I’ve now made it a tradition to go to The Met each year on my birthday, in order to see the annual costume exhibit. Last year, I walked through the “Manus X Machina” exhibit, and this year, the “Art of the In-Between/Comme des Garcons” exhibit.
The Met Gala and related exhibit reveal the artistry and meaning behind fashion. Last year, the exhibit explored how technology is used in fashion, both in designing garments and in their use. It featured an unforgettable Chanel wedding dress with a 20-foot gold embroidered train. The dresses’ combination of 3D printed embroidery and hand-designed details displayed the mixture of influence that both humans and machines have on fashion and design.
This year, the gallery was designed in a new way, with striking, bright white structures and piercing light. The clothing stood out and almost appeared to have a life of its own. The theme of the exhibit is “Art of the In Between”, and it is organized into sections including “Absence/Presence”, “Design/Not Design”, “Fashion/Anti Fashion”, “Model/Multiple”, “Then/Now”, “High/Low”, “Self/Other”, “Object/Subject”, and “Clothes/Not Clothes”. None of the dresses fall into any specific category. A description of Comme des Garcons and designer Rei Kawakubo from the exhibit’s pamphlet is found below.
Since founding Comme des Garçons (“like some boys”) in 1969, the Tokyo-based designer Rei Kawakubo (born 1942) has consistently defined and redefined the aesthetics of our time. Season after season, collection after collection, she upends conventional notions of beauty and disrupts accepted characteristics of the fashionable body. Her fashions not only stand apart from the genealogy of clothing but also resist definition and confound interpretation. They can be read as Zen koans or riddles devised to baffle, bemuse, and bewilder. At the heart of her work are the koan mu (emptiness) and the related notion of ma (space), which coexist in the concept of the “in-between.” This reveals itself as an aesthetic sensibility that establishes an unsettling zone of visual ambiguity and elusiveness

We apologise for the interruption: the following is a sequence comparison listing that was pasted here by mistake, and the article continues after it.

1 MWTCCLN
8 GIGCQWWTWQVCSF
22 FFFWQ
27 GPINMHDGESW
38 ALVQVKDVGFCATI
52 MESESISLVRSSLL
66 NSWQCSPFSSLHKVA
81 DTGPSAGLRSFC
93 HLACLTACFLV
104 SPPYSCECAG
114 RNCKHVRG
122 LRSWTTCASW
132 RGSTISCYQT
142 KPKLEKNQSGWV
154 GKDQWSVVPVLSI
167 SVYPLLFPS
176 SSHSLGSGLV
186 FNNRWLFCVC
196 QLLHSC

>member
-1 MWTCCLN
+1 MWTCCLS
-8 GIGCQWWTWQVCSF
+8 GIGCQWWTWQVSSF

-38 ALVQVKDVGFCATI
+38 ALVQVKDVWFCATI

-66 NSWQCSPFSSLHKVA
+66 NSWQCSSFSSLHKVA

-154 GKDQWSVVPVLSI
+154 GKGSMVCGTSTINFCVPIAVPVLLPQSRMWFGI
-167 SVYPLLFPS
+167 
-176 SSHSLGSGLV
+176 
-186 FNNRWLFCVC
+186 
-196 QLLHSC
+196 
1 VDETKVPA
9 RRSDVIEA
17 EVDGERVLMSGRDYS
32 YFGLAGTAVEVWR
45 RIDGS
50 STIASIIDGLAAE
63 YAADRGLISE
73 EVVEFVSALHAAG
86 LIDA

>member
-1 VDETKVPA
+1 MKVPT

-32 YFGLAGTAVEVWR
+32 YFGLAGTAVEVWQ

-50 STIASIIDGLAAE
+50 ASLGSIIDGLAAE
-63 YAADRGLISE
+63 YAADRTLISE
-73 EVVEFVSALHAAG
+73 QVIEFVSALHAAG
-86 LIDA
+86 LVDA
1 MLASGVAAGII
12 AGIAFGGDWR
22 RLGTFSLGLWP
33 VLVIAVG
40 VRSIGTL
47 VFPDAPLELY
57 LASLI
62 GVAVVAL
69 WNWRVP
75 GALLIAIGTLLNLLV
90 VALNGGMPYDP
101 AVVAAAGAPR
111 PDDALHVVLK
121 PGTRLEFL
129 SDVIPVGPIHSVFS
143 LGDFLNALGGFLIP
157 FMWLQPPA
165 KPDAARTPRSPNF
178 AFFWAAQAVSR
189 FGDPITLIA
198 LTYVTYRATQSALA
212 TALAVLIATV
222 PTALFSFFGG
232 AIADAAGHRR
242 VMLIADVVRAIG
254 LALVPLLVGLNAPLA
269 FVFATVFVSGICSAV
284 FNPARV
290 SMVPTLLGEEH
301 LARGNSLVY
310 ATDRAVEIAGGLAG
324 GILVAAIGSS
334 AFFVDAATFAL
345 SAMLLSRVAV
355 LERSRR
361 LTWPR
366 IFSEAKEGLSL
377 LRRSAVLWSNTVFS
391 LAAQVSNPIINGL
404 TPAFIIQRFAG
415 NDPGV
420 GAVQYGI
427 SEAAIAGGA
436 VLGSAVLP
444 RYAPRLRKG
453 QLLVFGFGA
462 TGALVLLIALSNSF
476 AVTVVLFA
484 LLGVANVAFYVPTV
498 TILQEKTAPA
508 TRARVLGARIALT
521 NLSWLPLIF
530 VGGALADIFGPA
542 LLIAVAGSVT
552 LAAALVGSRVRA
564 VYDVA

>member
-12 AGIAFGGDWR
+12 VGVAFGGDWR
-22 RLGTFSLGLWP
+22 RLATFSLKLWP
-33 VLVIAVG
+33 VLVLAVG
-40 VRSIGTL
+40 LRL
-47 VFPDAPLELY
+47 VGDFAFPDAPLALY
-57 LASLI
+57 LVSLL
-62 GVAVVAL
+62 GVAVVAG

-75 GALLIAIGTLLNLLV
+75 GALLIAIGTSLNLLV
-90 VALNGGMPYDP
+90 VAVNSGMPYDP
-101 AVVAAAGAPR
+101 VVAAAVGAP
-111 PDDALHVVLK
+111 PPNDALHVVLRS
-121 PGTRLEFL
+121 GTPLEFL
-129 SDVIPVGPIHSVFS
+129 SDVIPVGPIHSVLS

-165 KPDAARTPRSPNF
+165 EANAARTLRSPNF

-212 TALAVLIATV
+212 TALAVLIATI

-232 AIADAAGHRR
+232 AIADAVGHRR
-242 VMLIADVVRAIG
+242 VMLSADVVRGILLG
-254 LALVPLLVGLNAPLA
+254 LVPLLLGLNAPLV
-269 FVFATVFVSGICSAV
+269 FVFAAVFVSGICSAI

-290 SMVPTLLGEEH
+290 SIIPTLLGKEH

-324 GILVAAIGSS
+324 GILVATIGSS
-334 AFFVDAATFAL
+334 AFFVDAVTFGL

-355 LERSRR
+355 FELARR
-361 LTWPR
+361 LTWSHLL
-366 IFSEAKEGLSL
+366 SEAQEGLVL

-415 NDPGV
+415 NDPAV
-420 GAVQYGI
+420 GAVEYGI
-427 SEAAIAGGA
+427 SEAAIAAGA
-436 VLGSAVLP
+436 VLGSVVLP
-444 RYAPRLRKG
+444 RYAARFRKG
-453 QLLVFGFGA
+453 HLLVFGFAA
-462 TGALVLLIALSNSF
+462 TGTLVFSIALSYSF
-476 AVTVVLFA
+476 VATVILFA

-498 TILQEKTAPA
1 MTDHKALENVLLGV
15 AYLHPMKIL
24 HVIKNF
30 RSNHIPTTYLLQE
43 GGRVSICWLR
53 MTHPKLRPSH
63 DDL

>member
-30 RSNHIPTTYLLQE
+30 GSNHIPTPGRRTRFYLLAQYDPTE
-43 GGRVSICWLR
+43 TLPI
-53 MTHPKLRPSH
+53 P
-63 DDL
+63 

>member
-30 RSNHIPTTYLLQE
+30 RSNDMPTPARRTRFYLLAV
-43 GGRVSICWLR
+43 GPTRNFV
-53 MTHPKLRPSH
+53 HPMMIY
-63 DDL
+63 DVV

These creepy wedding dresses in the “Birth/Marriage/Death” exhibit were some of my favorite pieces.
Though I had little knowledge of Kawakubo or CDG before this years Met Gala, I definitely appreciated the exhibit and have never seen anything like it before. Plus, I got to see that incredible dress worn by Rihanna to the Met Gala.
It is quite difficult to see the entirety of The Met in one day, so although I traveled through many other exhibits, I did not get to everything. I always love the paintings and sculptures, especially those created by Matisse, Klimt, Degas, and Van Gogh. The Met is currently featuring a new exhibit on the Chinese Empire, and I explored the artifacts and tools found there. I also absolutely loved the European Decorative Arts exhibit, specifically the historical hotel lobby recreations found there.
Other photos taken throughout the museum:
The “Art of the In Between” exhibit will run until September 4th of this year. If you are able to, I highly recommend visiting that and all The Met has to offer.